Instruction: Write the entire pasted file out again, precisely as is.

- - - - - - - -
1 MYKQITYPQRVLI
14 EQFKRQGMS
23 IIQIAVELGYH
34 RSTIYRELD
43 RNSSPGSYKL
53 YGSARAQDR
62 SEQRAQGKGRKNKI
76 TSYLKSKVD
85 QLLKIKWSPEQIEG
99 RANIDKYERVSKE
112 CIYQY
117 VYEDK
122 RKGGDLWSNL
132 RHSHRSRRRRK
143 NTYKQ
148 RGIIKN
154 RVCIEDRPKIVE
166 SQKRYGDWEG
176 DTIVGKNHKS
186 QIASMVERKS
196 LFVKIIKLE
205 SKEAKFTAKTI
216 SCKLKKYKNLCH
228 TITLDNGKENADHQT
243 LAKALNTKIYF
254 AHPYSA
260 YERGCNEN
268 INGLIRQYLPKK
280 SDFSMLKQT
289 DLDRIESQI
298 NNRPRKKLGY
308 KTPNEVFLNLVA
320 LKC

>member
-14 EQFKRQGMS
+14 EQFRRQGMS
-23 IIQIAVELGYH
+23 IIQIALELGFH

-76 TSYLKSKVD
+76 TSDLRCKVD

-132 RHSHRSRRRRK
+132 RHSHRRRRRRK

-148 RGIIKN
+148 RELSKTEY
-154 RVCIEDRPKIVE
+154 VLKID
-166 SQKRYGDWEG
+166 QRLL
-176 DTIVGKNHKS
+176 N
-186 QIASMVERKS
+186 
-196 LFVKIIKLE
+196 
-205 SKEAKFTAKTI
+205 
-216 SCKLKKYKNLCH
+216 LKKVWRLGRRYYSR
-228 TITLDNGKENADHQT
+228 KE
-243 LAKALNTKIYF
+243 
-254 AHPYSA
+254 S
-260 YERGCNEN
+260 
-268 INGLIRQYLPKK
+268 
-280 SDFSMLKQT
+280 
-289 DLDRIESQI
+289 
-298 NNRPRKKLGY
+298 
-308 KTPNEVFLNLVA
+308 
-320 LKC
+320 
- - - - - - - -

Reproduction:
1 MYKQITYPQRVLI
14 EQFKRQGMS
23 IIQIAVELGYH
34 RSTIYRELD
43 RNSSPGSYKL
53 YGSARAQDR
62 SEQRAQGKGRKNKI
76 TSYLKSKVD
85 QLLKIKWSPEQIEG
99 RANIDKYERVSKE
112 CIYQY
117 VYEDK
122 RKGGDLWSNL
132 RHSHRSRRRRK
143 NTYKQ
148 RGIIKN
154 RVCIEDRPKIVE
166 SQKRYGDWEG
176 DTIVGKNHKS
186 QIASMVERKS
196 LFVKIIKLE
205 SKEAKFTAKTI
216 SCKLKKYKNLCH
228 TITLDNGKENADHQT
243 LAKALNTKIYF
254 AHPYSA
260 YERGCNEN
268 INGLIRQYLPKK
280 SDFSMLKQT
289 DLDRIESQI
298 NNRPRKKLGY
308 KTPNEVFLNLVA
320 LKC

>member
-14 EQFKRQGMS
+14 EQFRRQGMS
-23 IIQIAVELGYH
+23 IIQIALELGFH

-76 TSYLKSKVD
+76 TSDLRCKVD

-132 RHSHRSRRRRK
+132 RHSHRRRRRRK

-148 RGIIKN
+148 RELSKTEY
-154 RVCIEDRPKIVE
+154 VLKID
-166 SQKRYGDWEG
+166 QRLL
-176 DTIVGKNHKS
+176 N
-186 QIASMVERKS
+186 
-196 LFVKIIKLE
+196 
-205 SKEAKFTAKTI
+205 
-216 SCKLKKYKNLCH
+216 LKKVWRLGRRYYSR
-228 TITLDNGKENADHQT
+228 KE
-243 LAKALNTKIYF
+243 
-254 AHPYSA
+254 S
-260 YERGCNEN
+260 
-268 INGLIRQYLPKK
+268 
-280 SDFSMLKQT
+280 
-289 DLDRIESQI
+289 
-298 NNRPRKKLGY
+298 
-308 KTPNEVFLNLVA
+308 
-320 LKC
+320 